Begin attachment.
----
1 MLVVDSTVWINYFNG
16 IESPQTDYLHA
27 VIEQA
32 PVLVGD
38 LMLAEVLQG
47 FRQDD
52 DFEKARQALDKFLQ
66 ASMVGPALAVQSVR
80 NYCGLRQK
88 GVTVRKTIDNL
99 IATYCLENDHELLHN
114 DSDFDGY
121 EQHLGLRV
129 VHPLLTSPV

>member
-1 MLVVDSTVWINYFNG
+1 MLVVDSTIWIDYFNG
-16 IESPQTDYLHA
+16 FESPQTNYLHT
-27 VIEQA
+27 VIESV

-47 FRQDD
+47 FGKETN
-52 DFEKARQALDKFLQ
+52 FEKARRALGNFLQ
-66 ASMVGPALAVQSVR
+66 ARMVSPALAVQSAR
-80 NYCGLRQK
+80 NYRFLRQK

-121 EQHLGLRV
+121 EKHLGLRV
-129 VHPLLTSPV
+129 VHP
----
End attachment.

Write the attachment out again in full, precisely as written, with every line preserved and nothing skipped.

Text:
1 MLVVDSTVWINYFNG
16 IESPQTDYLHA
27 VIEQA
32 PVLVGD
38 LMLAEVLQG
47 FRQDD
52 DFEKARQALDKFLQ
66 ASMVGPALAVQSVR
80 NYCGLRQK
88 GVTVRKTIDNL
99 IATYCLENDHELLHN
114 DSDFDGY
121 EQHLGLRV
129 VHPLLTSPV

>member
-1 MLVVDSTVWINYFNG
+1 MLVVDSTIWIDYFNG
-16 IESPQTDYLHA
+16 FESPQTNYLHT
-27 VIEQA
+27 VIESV

-47 FRQDD
+47 FGKETN
-52 DFEKARQALDKFLQ
+52 FEKARRALGNFLQ
-66 ASMVGPALAVQSVR
+66 ARMVSPALAVQSAR
-80 NYCGLRQK
+80 NYRFLRQK

-121 EQHLGLRV
+121 EKHLGLRV
-129 VHPLLTSPV
+129 VHP